(c) Pocumtuck Valley Memorial Association, Deerfield MA. All rights reserved.
May 2nd. Went to see Whitcomb's Child
1 year 6 months old, who about a fortnight
before left the small Pox Hospital, &
for a week past had a fever of ye Tert.n
intermittent kind & ye day before was taken
with ye following symptoms (viz.) a sore-
ness of ye throat, a listlessness to all kind
of diversion, inappetency, & restlessness,
the night following was very uneasy,
tumbled & tos'd all night, slept very
little - found it attended with the fo-
llowing Symptoms - A small, quick,
& hard pulse; the tongue a little furr'd,
the Parotid glands & external parts of
the throat much swelled; breathing
noisy & hollow; lying in a stupid, dosy,
state, with ye Eyes half shut & watery.
Directed thus - A Purge of Rhei & Ca-
lomel to be taken immediately; left
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William Stoddard Williams (1762-1829) learned to be a doctor through the apprenticeship system. His own father, also a doctor, died in 1775, and so he was sent to Stockbridge, Massachusetts, to apprentice to a cousin, Dr. Sargeant. After his training in the Berkshires, he spent a year as physician in the nearby town of Richmond, after which he returned to Deerfield to practice. His meticulous entries in his medical account books are very revealing of the state of medicine in the late 18th and early 19th centuries in America.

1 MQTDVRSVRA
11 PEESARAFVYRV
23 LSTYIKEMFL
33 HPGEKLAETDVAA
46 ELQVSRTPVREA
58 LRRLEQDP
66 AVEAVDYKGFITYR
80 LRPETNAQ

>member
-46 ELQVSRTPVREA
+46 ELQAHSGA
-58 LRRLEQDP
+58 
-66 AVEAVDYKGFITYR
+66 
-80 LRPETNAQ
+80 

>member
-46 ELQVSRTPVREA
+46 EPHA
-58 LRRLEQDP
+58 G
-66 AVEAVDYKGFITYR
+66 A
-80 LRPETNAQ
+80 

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Dr. William Stoddard Williams' description of a throat distemper diagnosis
| author William Stoddard Williams, M.D. (1762-1829)
| date May 2, 1785
| location Deerfield, Massachusetts
| height 6.25"
| width 7.75"
| process/materials manuscript, paper, ink
| item type Personal Documents/Journal
| accession # #L99.026
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